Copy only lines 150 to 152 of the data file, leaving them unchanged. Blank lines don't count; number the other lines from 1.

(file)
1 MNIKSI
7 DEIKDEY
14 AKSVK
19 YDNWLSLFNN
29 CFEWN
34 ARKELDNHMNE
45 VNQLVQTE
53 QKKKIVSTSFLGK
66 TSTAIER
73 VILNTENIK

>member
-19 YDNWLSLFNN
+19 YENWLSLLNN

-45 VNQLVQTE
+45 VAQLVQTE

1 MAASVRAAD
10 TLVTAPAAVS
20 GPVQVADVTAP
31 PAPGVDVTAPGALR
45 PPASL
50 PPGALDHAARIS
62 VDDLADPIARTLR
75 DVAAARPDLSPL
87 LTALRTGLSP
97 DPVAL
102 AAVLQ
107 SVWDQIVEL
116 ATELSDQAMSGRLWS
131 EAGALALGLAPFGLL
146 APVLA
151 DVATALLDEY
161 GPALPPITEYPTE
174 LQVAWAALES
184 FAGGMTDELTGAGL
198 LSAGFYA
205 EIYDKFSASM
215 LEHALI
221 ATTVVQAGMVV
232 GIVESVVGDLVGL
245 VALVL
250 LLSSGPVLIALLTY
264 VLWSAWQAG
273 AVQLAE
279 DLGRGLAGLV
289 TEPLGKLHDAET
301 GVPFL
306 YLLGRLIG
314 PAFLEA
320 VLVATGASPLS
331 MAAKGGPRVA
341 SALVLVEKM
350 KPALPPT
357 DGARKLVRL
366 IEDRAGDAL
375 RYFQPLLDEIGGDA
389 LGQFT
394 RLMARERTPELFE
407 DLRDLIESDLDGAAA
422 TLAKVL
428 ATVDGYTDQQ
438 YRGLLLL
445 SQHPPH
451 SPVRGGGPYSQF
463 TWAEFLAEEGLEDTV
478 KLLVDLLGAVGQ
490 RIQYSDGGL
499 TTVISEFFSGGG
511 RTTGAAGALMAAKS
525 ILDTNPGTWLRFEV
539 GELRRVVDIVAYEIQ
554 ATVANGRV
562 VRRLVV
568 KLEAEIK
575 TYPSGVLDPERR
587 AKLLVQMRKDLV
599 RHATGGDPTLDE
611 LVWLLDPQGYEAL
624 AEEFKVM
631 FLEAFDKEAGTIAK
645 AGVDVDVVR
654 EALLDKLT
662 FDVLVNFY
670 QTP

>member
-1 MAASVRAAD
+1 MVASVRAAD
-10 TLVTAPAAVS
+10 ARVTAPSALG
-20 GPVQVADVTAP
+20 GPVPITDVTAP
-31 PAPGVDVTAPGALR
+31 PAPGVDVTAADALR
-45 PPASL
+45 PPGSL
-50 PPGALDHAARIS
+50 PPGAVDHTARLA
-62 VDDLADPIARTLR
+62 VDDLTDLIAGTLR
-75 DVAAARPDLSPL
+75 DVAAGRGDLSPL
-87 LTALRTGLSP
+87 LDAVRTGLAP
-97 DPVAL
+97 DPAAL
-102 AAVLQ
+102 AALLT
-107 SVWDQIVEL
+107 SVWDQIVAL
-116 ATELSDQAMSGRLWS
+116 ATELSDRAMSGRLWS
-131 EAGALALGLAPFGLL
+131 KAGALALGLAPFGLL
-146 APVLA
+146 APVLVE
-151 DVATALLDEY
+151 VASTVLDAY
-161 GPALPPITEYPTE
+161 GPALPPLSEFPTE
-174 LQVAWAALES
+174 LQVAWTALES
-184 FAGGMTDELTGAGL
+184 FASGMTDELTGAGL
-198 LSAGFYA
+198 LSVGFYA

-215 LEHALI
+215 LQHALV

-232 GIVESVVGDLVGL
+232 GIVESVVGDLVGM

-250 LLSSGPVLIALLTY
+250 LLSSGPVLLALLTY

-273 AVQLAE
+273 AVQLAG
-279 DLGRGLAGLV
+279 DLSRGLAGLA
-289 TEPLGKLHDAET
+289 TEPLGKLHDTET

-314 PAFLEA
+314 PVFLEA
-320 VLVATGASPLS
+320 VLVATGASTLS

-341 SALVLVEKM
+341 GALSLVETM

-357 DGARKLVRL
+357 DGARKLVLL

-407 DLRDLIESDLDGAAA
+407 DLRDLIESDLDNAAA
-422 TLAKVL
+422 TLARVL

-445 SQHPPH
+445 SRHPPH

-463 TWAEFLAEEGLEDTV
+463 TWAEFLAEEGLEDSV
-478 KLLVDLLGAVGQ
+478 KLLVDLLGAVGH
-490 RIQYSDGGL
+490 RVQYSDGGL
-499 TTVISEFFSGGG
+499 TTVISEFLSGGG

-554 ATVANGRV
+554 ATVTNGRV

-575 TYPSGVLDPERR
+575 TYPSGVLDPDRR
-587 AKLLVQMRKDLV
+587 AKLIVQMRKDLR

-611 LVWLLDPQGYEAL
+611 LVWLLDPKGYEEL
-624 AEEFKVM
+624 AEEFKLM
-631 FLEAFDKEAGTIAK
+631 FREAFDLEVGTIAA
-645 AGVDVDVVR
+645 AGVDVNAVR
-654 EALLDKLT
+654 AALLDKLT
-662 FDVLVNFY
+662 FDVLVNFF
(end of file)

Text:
+445 SRHPPH

-463 TWAEFLAEEGLEDTV
+463 TWAEFLAEEGLEDSV